5. Electra by Sophocles, The Libation Bearers by Aeschylus, Philoctetes by Sophocles
This was the year I returned to Greek tragedy. There is something in the searing purity of Sophocles that cannot be garnered anywhere else; and the cosmic otherworldliness of Aeschylus feels like looking into a clouded mirror, back into the depths of our civilisation from which spring these extraordinary tales. The Philoctetes in particular I have been enjoying, finding in its tale of isolation, friendship and civilisation something that resonates widely, it being perhaps the most 'modern' of Sophocles' plays (containing, as it does, a meta-textual play directed by Odysseus). But lurking behind its resolution lies the future fall of Troy - and in that is the genius of Sophocles. I also highly recommend the version of Philoctetes by Seamus Heaney: The Cure at Troy, which adds an eeriness.
6. Decline and Fall by Evelyn Waugh
Every time I read this I find it more savage. The murder of Mr Prendergast by the lunatic! The deaths of onlookers at the wedding of Paul and Margot! Almost every paragraph is laced with venom and wit, and it never gets any less fresh. I also read The Ordeal of Gilbert Pinfold again this year, but found it hasn't lasted nearly as much - I think because its "trick" seems so outdated. It's something you need to look at in the context of its time, whereas Decline and Fall stretches its black limbs across the centuries, settling in for good.
7. The Chrysalids by John Wyndham
This occupies a special place in my mental furniture, much like an old rockinghorse, having responded warmly to it as a child: its tale of young clairvoyants terrified of being found out for fear of death is both thrilling and poignant. And God I wish I was a mind-reader. It would make writing novels so much easier.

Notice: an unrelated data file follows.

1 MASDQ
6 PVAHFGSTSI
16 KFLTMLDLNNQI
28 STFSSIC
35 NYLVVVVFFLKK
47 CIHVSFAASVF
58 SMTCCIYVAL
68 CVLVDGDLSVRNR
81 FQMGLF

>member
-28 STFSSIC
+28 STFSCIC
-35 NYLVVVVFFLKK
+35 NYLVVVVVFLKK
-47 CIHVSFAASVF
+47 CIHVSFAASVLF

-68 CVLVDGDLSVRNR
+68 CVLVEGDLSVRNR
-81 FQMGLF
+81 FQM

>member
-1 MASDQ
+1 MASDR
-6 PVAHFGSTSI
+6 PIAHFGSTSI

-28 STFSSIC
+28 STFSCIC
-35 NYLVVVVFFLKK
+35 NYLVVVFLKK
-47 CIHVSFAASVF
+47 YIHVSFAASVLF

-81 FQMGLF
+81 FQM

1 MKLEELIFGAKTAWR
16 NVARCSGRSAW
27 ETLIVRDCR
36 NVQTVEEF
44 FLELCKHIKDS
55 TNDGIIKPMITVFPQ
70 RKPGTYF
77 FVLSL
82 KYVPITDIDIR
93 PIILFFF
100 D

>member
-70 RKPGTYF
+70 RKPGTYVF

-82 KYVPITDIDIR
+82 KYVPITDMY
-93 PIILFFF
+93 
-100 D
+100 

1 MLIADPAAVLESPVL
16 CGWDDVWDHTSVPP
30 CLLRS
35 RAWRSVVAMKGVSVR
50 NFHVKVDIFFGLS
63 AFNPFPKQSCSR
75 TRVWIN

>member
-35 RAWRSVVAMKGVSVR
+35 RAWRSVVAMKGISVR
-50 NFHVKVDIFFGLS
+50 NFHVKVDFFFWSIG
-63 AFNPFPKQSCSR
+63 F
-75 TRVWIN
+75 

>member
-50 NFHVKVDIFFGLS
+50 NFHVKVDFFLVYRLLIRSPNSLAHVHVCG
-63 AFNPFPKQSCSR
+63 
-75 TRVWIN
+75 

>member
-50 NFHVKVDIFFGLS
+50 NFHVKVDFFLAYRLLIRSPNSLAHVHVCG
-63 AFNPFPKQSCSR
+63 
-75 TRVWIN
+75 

A little-known, and overlooked, novella, about the friendship between an Anglo-Irish aristocrat and a labourer on his lands; they come together in the trenches of the First World War, but their friendship does little but tear them apart as others misconstrue it. Written in sometimes quite oblique prose, it nevertheless manages to sear its imagery onto the brain.
9. Offshore by Penelope Fitzgerald
The first Fitzgerald I've read - and why don't people read her more? This is a slim book but it contains within it more intelligence, wit, vividness and awareness of humanity than most. It concerns the lives of a group of houseboaters and is often quite nightmarish in its piercing lyricism.
10. A Favourite of the Gods by Sybille Bedford
Published by Daunt Books, this deserves a mention both because Daunts are doing a great job of bringing out neglected books, and also because you can see what a great writer Bedford would become. This novel is very curate's-eggish; the opening chapter is peerless, but the bits in between can be remarkably stilted. However, it is worth persevering with just to see how a writer forms herself.
Pip pip, then, till tomorrow...